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I need a command line tool that compares 2 images and says if their contents are the same, regardless of encoding - i.e. one might be a *.bmp and the other might be a *.png, so long as all their width, height and all the corresponding pixels are the same.

  • Exact graphical sameness is needed
  • Compression loss, even if nearly invisible, makes a different image
  • Same alpha-transparency is also important
  • EXIF/etc irrelevant
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1  
Just to clarify, the metadata (e.g. EXIF) is not relevant, right? –  Cristian Ciupitu Jul 13 at 18:40
1  
@CristianCiupitu Yes, just that the images display the same on any background (i.e. alpha-transparency is a difference). –  sashoalm Jul 14 at 9:01

5 Answers 5

With ImageMagick (apt-get install imagemagick), you can compare images independent of encoding and metadata like this:

identify -quiet -format "%#" images...

Note that images that have been encoded with lossy compression like JPEG (*.jpg) have subtle, often invisible changes.

See also ImageMagick Examples: Image Signatures.

Strictly speaking, you need to compare the color model, and scaling of pixel values, too. They may not be part of the metadata in the image.

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If you have MATLAB, you can use:

% Reading images as array to variable 'a' & 'b'. 
a = imread('MIMICDatacollection.bmp'); 
b = imread('MIMICDatacollection.png'); 

% Flatten multidimensional arrays to 1D
c=a(:);
d=b(:);

% Perform comparison
if length(c) ~= length(d)
    disp('The images do not have the same size') 
else
    e = corr2(c,d);           
    if e==1 
        disp('The images are same')
    else 
        disp('The images are not same') 
    end; 
end

Personally, I use it with PNG and BMP, but it should work for any format supported by imread.

If you need to run it on a machine that doesn't have Matlab, you can turn it into a function and compile it to make it CLI.

If you don't have Matlab that should be easy to port in any high-level language with a decent imaging library, such as Python Imaging Library (PIL).

Related: How can I tell if I am downloading/saving duplicate images?

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1  
Wouldn't something like > 0.95 be better than == 1 to compensate for compression artifacts in case of lossy compression? –  vsz Jul 14 at 3:12
    
@vsz I haven't tried it but that sounds reasonable. –  Franck Dernoncourt Jul 14 at 3:29
    
@vsz Actually asker wants exactly the same graphically, so == 1 is correct. –  Nicolas Raoul Jul 17 at 5:43

findimagedupes - Finds visually similar or duplicate images

findimagedupes is a commandline utility which performs a rough "visual diff" to two images. This allows you to compare two images or a whole tree of images and determine if any are similar or identical. On common image types, findimagedupes seems to be around 98% accurate.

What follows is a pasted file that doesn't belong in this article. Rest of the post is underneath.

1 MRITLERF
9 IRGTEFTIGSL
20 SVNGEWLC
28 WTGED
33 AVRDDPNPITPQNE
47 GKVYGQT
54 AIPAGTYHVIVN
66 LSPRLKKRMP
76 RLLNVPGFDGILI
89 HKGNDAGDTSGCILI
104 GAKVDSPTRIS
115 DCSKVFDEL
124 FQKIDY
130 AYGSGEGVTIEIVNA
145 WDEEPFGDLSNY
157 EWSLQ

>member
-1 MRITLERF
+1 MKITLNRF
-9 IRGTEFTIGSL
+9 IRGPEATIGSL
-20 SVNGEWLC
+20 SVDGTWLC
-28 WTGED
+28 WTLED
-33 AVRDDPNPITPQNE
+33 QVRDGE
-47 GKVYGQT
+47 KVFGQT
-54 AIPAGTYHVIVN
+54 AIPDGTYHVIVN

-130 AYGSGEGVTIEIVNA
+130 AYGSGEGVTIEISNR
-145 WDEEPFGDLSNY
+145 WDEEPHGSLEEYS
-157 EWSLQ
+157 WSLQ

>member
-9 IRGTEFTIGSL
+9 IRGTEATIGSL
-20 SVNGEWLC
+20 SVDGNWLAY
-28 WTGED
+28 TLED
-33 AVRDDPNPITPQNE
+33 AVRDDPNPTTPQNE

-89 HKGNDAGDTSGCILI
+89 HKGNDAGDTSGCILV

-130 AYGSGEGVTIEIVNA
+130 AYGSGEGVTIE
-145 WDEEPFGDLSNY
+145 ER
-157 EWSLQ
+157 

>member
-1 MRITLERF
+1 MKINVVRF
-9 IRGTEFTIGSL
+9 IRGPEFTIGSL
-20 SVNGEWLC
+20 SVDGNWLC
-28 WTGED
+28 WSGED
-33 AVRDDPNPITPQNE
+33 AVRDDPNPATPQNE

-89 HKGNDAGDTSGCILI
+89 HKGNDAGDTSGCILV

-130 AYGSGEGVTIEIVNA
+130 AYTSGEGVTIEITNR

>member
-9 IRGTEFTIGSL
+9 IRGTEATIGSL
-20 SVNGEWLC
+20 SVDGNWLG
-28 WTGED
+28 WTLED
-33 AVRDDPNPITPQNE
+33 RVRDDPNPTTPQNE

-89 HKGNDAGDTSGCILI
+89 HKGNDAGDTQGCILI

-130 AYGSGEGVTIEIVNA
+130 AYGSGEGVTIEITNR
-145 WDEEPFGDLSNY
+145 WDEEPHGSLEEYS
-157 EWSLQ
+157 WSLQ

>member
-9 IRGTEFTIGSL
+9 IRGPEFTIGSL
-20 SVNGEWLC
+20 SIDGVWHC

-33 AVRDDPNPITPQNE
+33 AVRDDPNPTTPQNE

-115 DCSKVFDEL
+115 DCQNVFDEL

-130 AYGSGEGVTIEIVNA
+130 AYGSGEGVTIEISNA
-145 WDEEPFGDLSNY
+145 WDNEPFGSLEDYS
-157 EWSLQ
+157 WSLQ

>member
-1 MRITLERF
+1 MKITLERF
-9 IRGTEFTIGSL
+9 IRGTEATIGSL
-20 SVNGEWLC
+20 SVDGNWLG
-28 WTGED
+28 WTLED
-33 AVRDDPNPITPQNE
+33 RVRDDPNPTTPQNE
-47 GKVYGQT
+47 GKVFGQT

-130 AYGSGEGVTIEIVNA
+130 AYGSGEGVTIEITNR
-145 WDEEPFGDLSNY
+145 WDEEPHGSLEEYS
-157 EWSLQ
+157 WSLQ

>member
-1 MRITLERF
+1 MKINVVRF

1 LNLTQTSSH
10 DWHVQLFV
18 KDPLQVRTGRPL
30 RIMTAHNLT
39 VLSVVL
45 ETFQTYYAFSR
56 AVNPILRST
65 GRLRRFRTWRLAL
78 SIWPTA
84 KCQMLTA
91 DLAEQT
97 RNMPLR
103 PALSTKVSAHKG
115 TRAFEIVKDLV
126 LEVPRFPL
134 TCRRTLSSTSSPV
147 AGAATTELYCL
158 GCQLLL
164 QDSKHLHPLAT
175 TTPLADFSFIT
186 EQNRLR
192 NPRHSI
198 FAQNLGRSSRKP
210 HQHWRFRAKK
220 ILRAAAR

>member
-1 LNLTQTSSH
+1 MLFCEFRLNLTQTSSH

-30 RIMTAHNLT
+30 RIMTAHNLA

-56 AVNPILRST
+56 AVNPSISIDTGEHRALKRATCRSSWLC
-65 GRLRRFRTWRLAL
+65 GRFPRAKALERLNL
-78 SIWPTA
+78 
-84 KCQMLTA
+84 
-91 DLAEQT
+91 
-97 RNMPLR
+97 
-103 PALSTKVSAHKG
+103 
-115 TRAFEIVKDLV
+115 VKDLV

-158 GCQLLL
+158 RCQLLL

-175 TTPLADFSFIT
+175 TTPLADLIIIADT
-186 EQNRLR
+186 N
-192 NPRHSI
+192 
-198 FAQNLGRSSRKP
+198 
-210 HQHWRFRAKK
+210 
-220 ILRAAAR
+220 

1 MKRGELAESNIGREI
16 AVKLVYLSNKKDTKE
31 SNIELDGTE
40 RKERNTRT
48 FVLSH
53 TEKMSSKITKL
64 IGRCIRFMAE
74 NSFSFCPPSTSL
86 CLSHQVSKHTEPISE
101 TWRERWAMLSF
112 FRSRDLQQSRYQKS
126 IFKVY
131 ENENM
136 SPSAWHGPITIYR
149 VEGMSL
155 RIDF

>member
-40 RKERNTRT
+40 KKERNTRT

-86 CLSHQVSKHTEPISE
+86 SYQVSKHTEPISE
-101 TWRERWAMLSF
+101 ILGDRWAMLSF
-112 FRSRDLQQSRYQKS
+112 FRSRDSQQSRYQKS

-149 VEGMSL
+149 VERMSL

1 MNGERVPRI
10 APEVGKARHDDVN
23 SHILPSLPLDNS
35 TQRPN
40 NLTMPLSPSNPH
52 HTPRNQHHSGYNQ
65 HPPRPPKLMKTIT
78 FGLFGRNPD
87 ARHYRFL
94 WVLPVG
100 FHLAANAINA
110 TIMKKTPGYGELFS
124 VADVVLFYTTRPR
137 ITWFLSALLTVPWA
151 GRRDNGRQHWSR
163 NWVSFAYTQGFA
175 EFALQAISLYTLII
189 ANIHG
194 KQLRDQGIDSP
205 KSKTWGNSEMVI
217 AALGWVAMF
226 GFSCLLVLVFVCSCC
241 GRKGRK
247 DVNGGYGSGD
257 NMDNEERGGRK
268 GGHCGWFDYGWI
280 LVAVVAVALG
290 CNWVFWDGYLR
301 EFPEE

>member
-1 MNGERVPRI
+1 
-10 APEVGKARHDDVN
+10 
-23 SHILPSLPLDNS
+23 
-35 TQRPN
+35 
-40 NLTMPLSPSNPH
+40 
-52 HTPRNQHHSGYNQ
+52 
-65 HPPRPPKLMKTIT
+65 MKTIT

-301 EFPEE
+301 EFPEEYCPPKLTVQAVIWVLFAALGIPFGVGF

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3  
Unfortunately doesn't work for my case as it reports visually similar (but not same) images as duplicates. I need it verify results of automated tests, so exact sameness is needed, not just similarity. –  sashoalm Jul 13 at 14:29

I eventually created a small Qt program that I called imgdiff, which takes 2 filenames and performs a pixel-by-pixel comparison. It will print out an error message if they differ and exit with 1, or silently exit with 0 if they are the same.

Example usage would be:

imgdiff img1.png img2.bmp

Link to the Google Code project - https://code.google.com/p/imgdiff/.

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If you want to see if the images are identical a slightly fun/different method springs to mind: get the base64 of an image (or indeed any file) and compare the two. You could put it in a Bash script like this:

#!/bin/bash

# Get base64 encoded image
IMG1="$(cat ~/an_image.jpg | base64)"
IMG2="$(cat ~/another_image.jpg | base64)"

#See if the images are the same
if [ "$IMG1" == "$IMG2" ]; then
    echo "The images are the same! Yaaaaaaaaaay!"
else
    echo "The images are different! Bleh.."
fi
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1  
Why use this script at all then? If I just wanted to compare the files I'd have used diff. I want to compare the images, though, so if you transcode a bmp to png, it will still say that it's the same image. –  sashoalm Jul 15 at 14:07
    
Steganography sort of came into my mind when I saw this question, little micro changes perhaps. This script will obviously only let a user know if the files are identical or not, nothing fancy (really I was just throwing a little fun piece into this).. –  Elliot Reed Jul 15 at 14:57

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